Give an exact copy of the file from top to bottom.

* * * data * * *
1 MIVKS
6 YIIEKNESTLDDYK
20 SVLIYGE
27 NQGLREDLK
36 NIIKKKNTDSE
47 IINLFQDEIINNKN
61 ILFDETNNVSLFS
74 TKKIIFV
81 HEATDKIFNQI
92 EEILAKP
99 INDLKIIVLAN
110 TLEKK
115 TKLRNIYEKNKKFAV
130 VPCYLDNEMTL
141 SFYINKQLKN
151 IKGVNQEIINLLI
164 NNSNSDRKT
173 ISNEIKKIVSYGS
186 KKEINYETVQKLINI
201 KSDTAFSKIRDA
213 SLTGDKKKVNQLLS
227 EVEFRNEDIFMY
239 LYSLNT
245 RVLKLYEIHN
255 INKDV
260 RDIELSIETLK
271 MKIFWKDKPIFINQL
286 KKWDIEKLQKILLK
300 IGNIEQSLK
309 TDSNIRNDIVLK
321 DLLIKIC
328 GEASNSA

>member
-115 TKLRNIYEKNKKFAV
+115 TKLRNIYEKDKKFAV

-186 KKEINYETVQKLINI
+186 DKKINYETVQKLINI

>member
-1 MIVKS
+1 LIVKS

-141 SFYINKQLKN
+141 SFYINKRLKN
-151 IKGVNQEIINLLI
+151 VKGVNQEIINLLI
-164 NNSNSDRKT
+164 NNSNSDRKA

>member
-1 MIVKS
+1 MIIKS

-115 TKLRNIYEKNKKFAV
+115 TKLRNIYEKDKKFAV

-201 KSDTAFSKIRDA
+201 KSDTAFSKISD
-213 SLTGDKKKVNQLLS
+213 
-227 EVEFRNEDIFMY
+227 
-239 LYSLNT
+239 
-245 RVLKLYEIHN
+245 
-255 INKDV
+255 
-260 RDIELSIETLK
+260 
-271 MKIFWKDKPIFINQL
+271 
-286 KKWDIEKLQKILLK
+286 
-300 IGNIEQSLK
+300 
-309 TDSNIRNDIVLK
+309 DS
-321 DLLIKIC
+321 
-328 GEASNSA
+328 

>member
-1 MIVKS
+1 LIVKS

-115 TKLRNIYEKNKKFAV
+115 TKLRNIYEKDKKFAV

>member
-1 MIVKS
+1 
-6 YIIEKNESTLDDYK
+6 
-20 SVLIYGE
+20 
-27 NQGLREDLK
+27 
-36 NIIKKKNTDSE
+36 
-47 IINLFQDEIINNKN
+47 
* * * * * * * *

1 MIVKS
6 YIIEKNESTLDDYK
20 SVLIYGE
27 NQGLREDLK
36 NIIKKKNTDSE
47 IINLFQDEIINNKN
61 ILFDETNNVSLFS
74 TKKIIFV
81 HEATDKIFNQI
92 EEILAKP
99 INDLKIIVLAN
110 TLEKK
115 TKLRNIYEKNKKFAV
130 VPCYLDNEMTL
141 SFYINKQLKN
151 IKGVNQEIINLLI
164 NNSNSDRKT
173 ISNEIKKIVSYGS
186 KKEINYETVQKLINI
201 KSDTAFSKIRDA
213 SLTGDKKKVNQLLS
227 EVEFRNEDIFMY
239 LYSLNT
245 RVLKLYEIHN
255 INKDV
260 RDIELSIETLK
271 MKIFWKDKPIFINQL
286 KKWDIEKLQKILLK
300 IGNIEQSLK
309 TDSNIRNDIVLK
321 DLLIKIC
328 GEASNSA

>member
-115 TKLRNIYEKNKKFAV
+115 TKLRNIYEKDKKFAV

-186 KKEINYETVQKLINI
+186 DKKINYETVQKLINI

>member
-1 MIVKS
+1 LIVKS

-141 SFYINKQLKN
+141 SFYINKRLKN
-151 IKGVNQEIINLLI
+151 VKGVNQEIINLLI
-164 NNSNSDRKT
+164 NNSNSDRKA

>member
-1 MIVKS
+1 MIIKS

-115 TKLRNIYEKNKKFAV
+115 TKLRNIYEKDKKFAV

-201 KSDTAFSKIRDA
+201 KSDTAFSKISD
-213 SLTGDKKKVNQLLS
+213 
-227 EVEFRNEDIFMY
+227 
-239 LYSLNT
+239 
-245 RVLKLYEIHN
+245 
-255 INKDV
+255 
-260 RDIELSIETLK
+260 
-271 MKIFWKDKPIFINQL
+271 
-286 KKWDIEKLQKILLK
+286 
-300 IGNIEQSLK
+300 
-309 TDSNIRNDIVLK
+309 DS
-321 DLLIKIC
+321 
-328 GEASNSA
+328 

>member
-1 MIVKS
+1 LIVKS

-115 TKLRNIYEKNKKFAV
+115 TKLRNIYEKDKKFAV

>member
-1 MIVKS
+1 
-6 YIIEKNESTLDDYK
+6 
-20 SVLIYGE
+20 
-27 NQGLREDLK
+27 
-36 NIIKKKNTDSE
+36 
-47 IINLFQDEIINNKN
+47 